WHAT DO YOU DO when your spouse’s job interferes with family plans? As pastors’ spouses, we’ve all faced or will face this dilemma. By nature our pastoral spouse’s job is 24/7. And we know that he or she is doing a special work for the Lord. So how do we “compete” with that? What should be our response when our spouse is called on during an inconvenient time for the family?
This question is difficult to answer because each situation is unique. Are children involved? What are their ages? How often does it happen? Can someone else step in? I personally still struggle with this, and the ideas presented here are as much for me as for anyone reading this!
ESTABLISHING IMPORTANT ROUTINES
First, we have to make sure we have a “sure foundation.” Is our own spiritual life being fed? Is our devotional life consistent? Do we have family worships?
Next is our family life. Are we regularly taking a day off together? If this is part of our routine, an occasional interruption won’t be nearly as hard to take, since the “bank” will have funds to draw on. If these two areas of our lives are in place, scheduling conflicts won’t be nearly as much of a dilemma. However, when an interference does come, what do we do?
WHEN CHILDREN ARE INVOLVED
Most often the conflict is heightened when children are involved. Involving the kids in the decision helps. One year my family planned a weekend away for spring break. We were going to the lake for a much-needed vacation. But then a former church member from a family we were close to died. The family asked Bob to help with the service. Since he was no longer their pastor, Bob felt comfortable telling them “no” because it was family vacation time and their current pastor would be there.
When we told the kids about the situation, however, they said, “Dad, you have to do it!” They knew how much the family had done for us and wanted to pay them back in a meaningful way. Knowing that Dad would have said “no” gave them the freedom to give that as a gift from their own hearts. If Dad had made the decision on his own to go, I’m not sure they would have been so willing. If kids can learn that their sacrifices are gifts to God, it will help them see things in a different light. It will also help them think of what they would want if they were the person needing the pastor.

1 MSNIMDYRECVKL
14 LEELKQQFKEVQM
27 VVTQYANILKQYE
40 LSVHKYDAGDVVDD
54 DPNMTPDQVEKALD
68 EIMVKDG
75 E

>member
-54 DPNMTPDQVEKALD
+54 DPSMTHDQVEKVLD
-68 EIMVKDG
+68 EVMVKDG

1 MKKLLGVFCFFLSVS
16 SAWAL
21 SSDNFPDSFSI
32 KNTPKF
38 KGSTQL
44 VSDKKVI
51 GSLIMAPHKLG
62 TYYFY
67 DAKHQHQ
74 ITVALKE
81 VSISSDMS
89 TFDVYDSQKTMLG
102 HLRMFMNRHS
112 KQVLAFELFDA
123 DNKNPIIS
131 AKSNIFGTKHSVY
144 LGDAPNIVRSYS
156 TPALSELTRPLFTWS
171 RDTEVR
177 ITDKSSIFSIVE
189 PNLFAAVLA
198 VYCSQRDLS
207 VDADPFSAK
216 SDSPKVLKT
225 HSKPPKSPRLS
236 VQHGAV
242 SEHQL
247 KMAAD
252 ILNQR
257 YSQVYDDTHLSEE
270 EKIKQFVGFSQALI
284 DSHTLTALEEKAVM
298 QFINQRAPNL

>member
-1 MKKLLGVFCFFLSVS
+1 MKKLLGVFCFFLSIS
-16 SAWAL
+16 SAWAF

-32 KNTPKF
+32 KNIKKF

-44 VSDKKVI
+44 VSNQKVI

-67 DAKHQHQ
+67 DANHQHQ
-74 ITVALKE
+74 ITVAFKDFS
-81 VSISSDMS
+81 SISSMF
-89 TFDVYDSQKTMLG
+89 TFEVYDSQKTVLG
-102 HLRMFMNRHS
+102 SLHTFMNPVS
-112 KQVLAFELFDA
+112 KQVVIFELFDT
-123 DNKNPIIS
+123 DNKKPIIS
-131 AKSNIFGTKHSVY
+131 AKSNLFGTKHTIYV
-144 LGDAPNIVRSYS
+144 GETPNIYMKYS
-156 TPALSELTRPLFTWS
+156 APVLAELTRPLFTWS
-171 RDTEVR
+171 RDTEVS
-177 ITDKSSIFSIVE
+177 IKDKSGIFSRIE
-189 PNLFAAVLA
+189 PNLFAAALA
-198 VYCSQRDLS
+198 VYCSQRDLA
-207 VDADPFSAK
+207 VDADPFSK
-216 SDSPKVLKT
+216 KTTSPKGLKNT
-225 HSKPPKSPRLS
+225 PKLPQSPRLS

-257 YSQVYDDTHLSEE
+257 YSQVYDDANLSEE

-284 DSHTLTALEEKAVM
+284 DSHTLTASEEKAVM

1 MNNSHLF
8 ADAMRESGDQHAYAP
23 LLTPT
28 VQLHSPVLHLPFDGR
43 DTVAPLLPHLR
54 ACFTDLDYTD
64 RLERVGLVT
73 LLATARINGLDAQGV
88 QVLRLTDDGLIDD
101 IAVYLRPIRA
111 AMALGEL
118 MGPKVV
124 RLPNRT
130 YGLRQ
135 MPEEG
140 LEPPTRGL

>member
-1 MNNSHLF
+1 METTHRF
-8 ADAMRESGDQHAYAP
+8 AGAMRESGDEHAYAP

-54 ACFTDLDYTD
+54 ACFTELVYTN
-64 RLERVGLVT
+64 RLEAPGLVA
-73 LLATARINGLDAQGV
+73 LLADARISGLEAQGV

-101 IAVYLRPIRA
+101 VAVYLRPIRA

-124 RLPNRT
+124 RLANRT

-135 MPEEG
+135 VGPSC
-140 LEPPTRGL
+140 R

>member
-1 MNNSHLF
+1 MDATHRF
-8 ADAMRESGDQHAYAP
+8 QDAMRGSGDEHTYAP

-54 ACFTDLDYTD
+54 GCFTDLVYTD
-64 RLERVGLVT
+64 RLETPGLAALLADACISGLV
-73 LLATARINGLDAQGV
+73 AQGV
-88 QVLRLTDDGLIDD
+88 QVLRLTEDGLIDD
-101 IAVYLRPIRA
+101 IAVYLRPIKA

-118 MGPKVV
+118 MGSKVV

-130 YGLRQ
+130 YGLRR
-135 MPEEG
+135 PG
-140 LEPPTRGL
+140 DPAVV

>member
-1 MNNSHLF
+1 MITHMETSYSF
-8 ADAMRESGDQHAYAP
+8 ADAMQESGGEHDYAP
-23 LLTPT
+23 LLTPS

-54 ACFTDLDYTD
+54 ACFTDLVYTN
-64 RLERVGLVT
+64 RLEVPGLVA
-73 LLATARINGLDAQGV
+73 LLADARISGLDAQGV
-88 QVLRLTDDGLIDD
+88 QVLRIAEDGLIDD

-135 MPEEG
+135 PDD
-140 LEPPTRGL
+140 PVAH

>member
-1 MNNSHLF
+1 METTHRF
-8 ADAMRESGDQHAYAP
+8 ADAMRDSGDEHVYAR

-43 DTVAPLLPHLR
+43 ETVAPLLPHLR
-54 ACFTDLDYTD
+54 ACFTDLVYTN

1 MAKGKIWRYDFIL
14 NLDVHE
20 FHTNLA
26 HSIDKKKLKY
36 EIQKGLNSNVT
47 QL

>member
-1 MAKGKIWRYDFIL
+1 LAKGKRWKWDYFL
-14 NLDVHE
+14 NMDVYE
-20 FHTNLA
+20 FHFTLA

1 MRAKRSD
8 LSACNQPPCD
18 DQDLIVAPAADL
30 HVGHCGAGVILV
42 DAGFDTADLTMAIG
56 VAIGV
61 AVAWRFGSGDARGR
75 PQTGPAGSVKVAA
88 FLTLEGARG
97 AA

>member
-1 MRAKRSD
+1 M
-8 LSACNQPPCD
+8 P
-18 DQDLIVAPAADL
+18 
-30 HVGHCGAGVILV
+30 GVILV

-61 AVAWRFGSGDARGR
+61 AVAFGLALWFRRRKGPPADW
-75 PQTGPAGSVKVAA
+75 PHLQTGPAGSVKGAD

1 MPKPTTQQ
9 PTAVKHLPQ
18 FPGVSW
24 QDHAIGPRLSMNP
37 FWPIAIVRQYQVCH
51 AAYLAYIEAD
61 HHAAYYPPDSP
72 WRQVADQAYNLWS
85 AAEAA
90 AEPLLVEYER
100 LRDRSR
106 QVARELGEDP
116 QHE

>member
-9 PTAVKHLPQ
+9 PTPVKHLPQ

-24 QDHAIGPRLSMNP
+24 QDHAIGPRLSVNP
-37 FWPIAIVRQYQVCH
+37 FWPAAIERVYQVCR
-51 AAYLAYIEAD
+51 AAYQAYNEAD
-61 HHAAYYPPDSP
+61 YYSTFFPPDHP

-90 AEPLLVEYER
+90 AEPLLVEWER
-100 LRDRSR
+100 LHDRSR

One thing I’ve learned is that my kids will usually reflect the attitude I have. If they are getting disgusted or frustrated with Daddy, is that attitude coming from me? If I can have a positive outlook, it will help me to explain to them what is happening in a manner that won’t turn them off from church or the “work.” But how do I acquire that positive attitude? A quote that has really helped me is from The Ministry of Healing: “The Father’s presence encircled Christ, and nothing befell Him but that which infinite love permitted for the blessing of the world. Here was His source of comfort, and it is for us. He who is imbued with the Spirit of Christ abides in Christ. Whatever comes to him comes from the Savior, who surrounds him with His presence. Nothing can touch him except by the Lord’s permission. All our sufferings and sorrows, all our temptations and trials, all our sadness and griefs, all our persecutions and privations, in short, all things work together for our good. All experiences and circumstances are God’s workmen whereby good is brought to us” (pp. 488, 489).
I encourage you to read The Ministry of Healing, chapter 41, “In Contact With Others,” in its entirety. You’ll find many good points about whom to go to when we suffer, how to relate to the burden bearer (our spouse), and how to deal with difficult people.
Also encouraging to me is 1 Peter 2:20-24: “For what credit is it if, when you are beaten for your faults, you take it patiently? But when you do good and suffer, if you take it patiently, this is commendable before God. For to this you were called, because Christ also suffered for us, leaving us an example, that you should follow His steps: ‘Who committed no sin, nor was deceit found in His mouth’; who, when He was reviled, did not revile in return; when He suffered, He did not threaten, but committed Himself to Him who judges righteously; who Himself bore our sins in His own body on the tree, that we, having died to sins, might live for righteousness—by whose stripes you were healed” (NKJV).
I like to sing the hymn “Turn Your Eyes Upon Jesus.” When I look to Jesus and see what He suffered for me, it definitely puts my trials into perspective. When I pray and give the problem to God, what a peace can fill my soul. I’m praying that peace is yours too!